The next morning, he tells his wife that he might want to quit his job. Guy's wife freaks out about the idea of being poor. Guy's boss, Captain Beatty, talks to him to try to get him back on the right path. He tells him about the history of the book burnings. Apparently, so many people argued over books that the government decided to burn them all so people would be more happy.

Beatty hints that he knows that Guy stole a book. He says that as long as the book is burned within a day, Guy will not get in trouble. What neither Beatty or Mildred know is that Guy has collected a number of books already, which he has hidden in an air duct.

When his wife finds out, Mildred wants to burn all the books, but Guy convinces her they need to read them first to judge for themselves if they should be burned. While they read the books, Guy hears The Hound sniffing at the front door.

Guy tells Mildred that he thinks the books are the key to saving society. In addition to the citizens being dull and brainwashed, there is an unknown war in the background of the story. Before they can make much progress, Mildred's friend, Ann, rings and Mildred invites Ann over to watch the 'parlor walls' (flat-screen TVs that are embedded into the walls).

Guy decides they need help. He tries to call Faber, an English professor before books were banned, but Faber doesn't want to talk to him. Guy tracks Faber down at his house. He brings along the latest book he's stolen: a Bible. At first he refuses, but then Faber reluctantly agrees to help Guy when Guy starts desecrating the Bible. Faber gives Guy an earpiece that will allow Guy to hear Faber talking anywhere.

Back at home, Mildred has two friends over, Ann and Clara. They are watching mind-numbing television. Guy hates the television. At one point, he asks his wife to turn the television off and she replies, 'That's my family'. People like Mildred and her friends are addicted to the sensational, shallow, and brainless media they are bombarded with constantly.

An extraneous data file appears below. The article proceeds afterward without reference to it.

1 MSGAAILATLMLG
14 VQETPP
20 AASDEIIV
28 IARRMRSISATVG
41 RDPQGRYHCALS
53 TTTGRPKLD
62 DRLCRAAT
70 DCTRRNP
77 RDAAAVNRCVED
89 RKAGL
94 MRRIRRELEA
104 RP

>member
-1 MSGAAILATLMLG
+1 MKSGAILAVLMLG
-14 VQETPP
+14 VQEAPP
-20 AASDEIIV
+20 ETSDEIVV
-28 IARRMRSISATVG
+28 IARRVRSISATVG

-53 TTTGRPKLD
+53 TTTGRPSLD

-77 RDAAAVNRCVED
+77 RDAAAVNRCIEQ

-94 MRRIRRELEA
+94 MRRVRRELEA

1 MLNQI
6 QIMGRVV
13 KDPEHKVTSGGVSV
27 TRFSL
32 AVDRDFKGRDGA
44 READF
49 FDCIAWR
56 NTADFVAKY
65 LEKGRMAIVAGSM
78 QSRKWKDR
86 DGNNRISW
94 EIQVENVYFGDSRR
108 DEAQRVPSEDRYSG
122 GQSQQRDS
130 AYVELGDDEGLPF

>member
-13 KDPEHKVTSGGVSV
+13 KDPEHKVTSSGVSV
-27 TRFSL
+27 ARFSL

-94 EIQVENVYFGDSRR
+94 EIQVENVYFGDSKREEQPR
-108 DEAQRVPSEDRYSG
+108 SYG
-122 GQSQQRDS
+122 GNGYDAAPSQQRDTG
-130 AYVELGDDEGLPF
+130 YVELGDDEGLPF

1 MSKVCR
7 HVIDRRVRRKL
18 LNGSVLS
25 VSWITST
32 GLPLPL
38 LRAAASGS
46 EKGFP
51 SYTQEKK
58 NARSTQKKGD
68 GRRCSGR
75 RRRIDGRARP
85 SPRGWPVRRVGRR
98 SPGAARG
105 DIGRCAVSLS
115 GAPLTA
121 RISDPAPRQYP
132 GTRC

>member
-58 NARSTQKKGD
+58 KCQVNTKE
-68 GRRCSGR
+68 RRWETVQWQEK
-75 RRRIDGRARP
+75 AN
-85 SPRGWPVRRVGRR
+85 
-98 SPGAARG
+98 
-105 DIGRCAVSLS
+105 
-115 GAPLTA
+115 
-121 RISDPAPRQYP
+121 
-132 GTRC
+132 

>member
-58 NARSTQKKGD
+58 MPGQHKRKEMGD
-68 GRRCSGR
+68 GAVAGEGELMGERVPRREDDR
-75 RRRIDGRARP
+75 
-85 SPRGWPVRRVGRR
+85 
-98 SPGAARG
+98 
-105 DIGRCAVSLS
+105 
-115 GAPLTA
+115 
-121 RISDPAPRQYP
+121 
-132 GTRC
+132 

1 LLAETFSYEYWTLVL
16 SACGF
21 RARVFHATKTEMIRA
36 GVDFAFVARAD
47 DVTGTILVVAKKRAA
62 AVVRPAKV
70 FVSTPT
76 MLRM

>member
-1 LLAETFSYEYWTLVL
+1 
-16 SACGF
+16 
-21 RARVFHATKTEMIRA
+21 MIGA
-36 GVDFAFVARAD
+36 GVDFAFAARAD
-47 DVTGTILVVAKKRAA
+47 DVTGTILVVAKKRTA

In order to make Mildred and her friends feel something, Guy takes out a book of poetry and reads one of the poems (Dover Beach). The women do not react well. While Clara cries, eventually both Ann and Clara leave and Mildred takes too many sleeping pills again.

Guy realizes he has overstepped. He hides all the books in the backyard and then takes the Bible to the firehouse. Beatty is there. Guy hands him the Bible. Beatty throws it away and tells Guy that he had a dream they were discussing literature. While at the firehouse, the bell starts ringing, signaling that there is a house that needs to burn.

Once they arrive at the house, Guy realizes it is his own home. His wife reported him. Mildred refuses to speak to her husband and leaves with her suitcase packed. Guy is forced to destroy his own home. But destroying his home isn't enough. Beatty threatens to destroy Faber too when he discovers the earpiece. Guy turns on his boss. He burns Beatty alive.

Before he can escape, Guy is attacked by The Hound, whose bite is laced with a tranquilizer. He runs through the city, trying to get to Faber. Faber tells Guy that if he can make it out of the city, there is an exiled community of pro-book people in the country who will take him in.

After a tense flight, Guy eventually makes it to the community. The community is led by Granger, a man who tells Guy that everyone in the community is responsible for memorizing a book. The community believes that society will one day regret its decision and want the books back.

While in the country, Guy and the exiles watch as the city is bombed with a nuclear bomb as part of the war, destroying everyone. The next day, the leader, Granger, tells the group about the mythical creature of the Phoenix and the group heads back to the city, determined to rebuild itself from the ashes.